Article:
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Daniel J. DeNoon
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Three-time world surfing champion Andy Irons has died at age 32, reportedly of dengue fever.
Irons was yesterday found dead in a Dallas/Fort Worth hotel room. He was returning home to Hawaii from Puerto Rico, where he withdrew from a surfing competition due to illness. According to media reports, Irons told his family that he had caught dengue fever while in Portugal.
Portugal recently reported a surge in the kinds of mosquitoes that transmit dengue, but there is no known dengue outbreak there or in Western Europe. Dengue is endemic in Puerto Rico. Dengue symptoms can appear as soon as three days after the bite of a dengue-virus-carrying mosquito, but it isn’t clear how long Irons was in Puerto Rico — nor it is confirmed that Irons truly suffered from dengue.
Another surfer said that both he and Irons had fallen ill with similar symptoms while in Portugal, and that there was a lot of mosquito activity in the area.
Dengue is the fastest growing mosquito-borne illness in the world. Mosquitoes capable of spreading the disease are increasing their range, likely due to global warming.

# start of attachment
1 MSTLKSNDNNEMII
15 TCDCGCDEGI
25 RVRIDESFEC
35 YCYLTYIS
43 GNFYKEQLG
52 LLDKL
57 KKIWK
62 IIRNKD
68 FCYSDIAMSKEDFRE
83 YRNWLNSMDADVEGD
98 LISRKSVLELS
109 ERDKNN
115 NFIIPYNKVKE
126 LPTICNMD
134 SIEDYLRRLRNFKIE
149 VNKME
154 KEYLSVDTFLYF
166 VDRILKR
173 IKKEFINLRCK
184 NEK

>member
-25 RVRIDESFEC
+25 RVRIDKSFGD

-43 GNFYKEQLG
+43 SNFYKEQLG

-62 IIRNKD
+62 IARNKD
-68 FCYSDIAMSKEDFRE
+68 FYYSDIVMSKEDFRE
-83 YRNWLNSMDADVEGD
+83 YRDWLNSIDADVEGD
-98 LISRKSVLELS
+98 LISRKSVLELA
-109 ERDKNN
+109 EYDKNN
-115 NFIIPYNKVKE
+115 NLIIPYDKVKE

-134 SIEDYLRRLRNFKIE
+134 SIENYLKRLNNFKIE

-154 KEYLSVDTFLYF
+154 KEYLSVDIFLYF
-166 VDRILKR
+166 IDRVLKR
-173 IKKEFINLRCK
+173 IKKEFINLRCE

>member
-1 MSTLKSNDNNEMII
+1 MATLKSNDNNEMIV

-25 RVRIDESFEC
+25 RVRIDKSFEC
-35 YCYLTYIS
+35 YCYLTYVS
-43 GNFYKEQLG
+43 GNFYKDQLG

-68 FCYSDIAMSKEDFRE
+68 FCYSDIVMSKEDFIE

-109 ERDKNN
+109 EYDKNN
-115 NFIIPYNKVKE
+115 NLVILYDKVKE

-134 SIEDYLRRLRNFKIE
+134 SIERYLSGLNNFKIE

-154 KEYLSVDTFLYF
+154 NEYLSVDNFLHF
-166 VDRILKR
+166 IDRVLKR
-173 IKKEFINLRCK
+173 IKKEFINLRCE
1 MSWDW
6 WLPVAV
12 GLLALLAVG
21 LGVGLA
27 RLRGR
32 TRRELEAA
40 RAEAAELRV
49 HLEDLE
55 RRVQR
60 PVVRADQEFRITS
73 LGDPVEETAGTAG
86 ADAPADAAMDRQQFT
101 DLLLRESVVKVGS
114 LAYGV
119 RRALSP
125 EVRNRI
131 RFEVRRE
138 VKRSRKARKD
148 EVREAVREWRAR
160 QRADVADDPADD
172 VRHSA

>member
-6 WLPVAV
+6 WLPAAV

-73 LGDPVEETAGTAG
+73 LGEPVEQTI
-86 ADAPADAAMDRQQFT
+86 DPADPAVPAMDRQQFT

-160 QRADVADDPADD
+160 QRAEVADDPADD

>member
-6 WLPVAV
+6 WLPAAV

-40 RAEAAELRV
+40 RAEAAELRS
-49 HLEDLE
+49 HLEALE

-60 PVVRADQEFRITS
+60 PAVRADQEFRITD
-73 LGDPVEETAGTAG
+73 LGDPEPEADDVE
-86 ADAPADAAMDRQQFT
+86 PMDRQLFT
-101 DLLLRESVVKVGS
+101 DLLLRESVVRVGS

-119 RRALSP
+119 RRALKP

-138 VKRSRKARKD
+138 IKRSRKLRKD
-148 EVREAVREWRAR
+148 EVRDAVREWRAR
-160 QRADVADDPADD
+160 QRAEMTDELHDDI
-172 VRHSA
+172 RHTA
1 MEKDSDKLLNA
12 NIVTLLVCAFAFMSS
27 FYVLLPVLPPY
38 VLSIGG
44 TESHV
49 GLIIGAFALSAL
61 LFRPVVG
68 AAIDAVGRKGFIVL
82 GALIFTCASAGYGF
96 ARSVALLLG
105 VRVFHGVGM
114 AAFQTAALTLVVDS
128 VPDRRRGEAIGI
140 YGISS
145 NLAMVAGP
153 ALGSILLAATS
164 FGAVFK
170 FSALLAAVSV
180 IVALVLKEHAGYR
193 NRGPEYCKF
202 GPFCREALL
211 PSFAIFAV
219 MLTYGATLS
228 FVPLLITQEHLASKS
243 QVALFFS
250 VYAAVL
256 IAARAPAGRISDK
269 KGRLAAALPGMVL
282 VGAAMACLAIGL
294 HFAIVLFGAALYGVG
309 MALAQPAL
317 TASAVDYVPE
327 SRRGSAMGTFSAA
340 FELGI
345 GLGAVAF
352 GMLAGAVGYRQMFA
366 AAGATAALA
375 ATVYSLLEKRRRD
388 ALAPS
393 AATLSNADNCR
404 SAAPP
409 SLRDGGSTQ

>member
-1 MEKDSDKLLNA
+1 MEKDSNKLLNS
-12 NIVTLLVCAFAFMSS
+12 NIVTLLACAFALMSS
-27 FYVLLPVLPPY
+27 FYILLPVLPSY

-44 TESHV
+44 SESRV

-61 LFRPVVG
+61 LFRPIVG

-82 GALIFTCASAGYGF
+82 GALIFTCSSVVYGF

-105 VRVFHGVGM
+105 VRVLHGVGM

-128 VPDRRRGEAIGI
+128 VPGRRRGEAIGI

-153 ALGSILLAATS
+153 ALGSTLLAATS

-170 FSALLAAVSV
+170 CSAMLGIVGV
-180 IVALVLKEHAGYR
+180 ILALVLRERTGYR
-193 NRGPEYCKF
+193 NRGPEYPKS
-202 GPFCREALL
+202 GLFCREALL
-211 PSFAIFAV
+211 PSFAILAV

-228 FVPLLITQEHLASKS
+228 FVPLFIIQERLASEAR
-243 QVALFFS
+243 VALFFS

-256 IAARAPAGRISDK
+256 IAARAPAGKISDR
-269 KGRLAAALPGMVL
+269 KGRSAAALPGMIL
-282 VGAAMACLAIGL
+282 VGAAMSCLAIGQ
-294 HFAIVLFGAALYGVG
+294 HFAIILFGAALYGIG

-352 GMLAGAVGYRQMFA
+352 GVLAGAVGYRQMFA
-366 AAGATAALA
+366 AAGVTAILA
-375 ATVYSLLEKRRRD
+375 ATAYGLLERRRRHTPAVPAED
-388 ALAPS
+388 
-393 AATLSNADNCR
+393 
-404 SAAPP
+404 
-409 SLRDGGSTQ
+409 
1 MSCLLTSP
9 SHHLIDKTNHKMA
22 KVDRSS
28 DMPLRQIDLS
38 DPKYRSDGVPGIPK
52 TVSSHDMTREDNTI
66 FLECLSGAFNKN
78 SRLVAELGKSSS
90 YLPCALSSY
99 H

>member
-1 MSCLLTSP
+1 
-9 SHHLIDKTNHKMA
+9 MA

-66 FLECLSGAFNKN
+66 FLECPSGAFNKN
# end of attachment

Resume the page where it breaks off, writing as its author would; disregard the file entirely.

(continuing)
- Severe headache
- Severe eye pain (behind eyes)
- Joint pain
- Muscle and/or bone pain
- Mild bleeding manifestation (e.g., nose or gum bleed, petechiae, or easy bruising)
- Low white cell count
Symptoms usually are milder the first time a person has dengue. The most dangerous thing about dengue is that a second infection — with a different strain of the virus — can trigger dengue hemorrhagic fever (DHF). As Irons has traveled to many tropical nations during his extraordinary career, there would have been many opportunities for prior dengue infection. Former world champion surfer Mark Occhilupo told the Sydney Morning Herald that Irons had come down with dengue several years ago in Bali.
Dengue hemorrhagic fever is a sneak killer, although with proper medical care the death rate is about 1%. DHF appears AFTER a first bout of fever, usually on day 4 or day 5 of a dengue illness. The infection causes fluid to leak from small blood vessels, which can lead to profound shock, organ damage, and death.
Even if Irons truly had dengue, it’s not clear that this was the cause of death.Investigators reportedly found powerful prescription painkillers in his hotel room, suggesting a possible overdose if the athlete had been self-medicating for dengue-related pain. An autopsy is being performed today.
Compounding the tragedy of Irons’ death is that his wife is seven months pregnant.